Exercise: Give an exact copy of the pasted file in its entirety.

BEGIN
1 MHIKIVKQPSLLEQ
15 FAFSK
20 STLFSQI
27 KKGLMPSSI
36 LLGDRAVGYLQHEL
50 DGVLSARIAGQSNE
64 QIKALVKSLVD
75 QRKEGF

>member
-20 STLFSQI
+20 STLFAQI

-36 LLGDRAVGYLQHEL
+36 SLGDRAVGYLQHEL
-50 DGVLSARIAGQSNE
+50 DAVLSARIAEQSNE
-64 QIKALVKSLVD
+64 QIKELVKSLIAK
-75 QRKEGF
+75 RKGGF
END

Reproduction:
1 MHIKIVKQPSLLEQ
15 FAFSK
20 STLFSQI
27 KKGLMPSSI
36 LLGDRAVGYLQHEL
50 DGVLSARIAGQSNE
64 QIKALVKSLVD
75 QRKEGF

>member
-20 STLFSQI
+20 STLFAQI

-36 LLGDRAVGYLQHEL
+36 SLGDRAVGYLQHEL
-50 DGVLSARIAGQSNE
+50 DAVLSARIAEQSNE
-64 QIKALVKSLVD
+64 QIKELVKSLIAK
-75 QRKEGF
+75 RKGGF